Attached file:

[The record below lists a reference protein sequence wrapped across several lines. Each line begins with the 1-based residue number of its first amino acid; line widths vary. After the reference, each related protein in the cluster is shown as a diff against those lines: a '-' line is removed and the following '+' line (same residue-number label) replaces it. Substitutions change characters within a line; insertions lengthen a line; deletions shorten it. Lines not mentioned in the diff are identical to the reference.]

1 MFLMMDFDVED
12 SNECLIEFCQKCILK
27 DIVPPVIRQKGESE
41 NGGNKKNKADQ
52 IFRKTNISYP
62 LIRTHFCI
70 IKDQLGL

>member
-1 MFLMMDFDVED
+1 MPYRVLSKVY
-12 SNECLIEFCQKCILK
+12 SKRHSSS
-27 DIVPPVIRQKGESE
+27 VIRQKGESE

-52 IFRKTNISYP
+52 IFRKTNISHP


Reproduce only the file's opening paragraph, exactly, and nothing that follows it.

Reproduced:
[The record below lists a reference protein sequence wrapped across several lines. Each line begins with the 1-based residue number of its first amino acid; line widths vary. After the reference, each related protein in the cluster is shown as a diff against those lines: a '-' line is removed and the following '+' line (same residue-number label) replaces it. Substitutions change characters within a line; insertions lengthen a line; deletions shorten it. Lines not mentioned in the diff are identical to the reference.]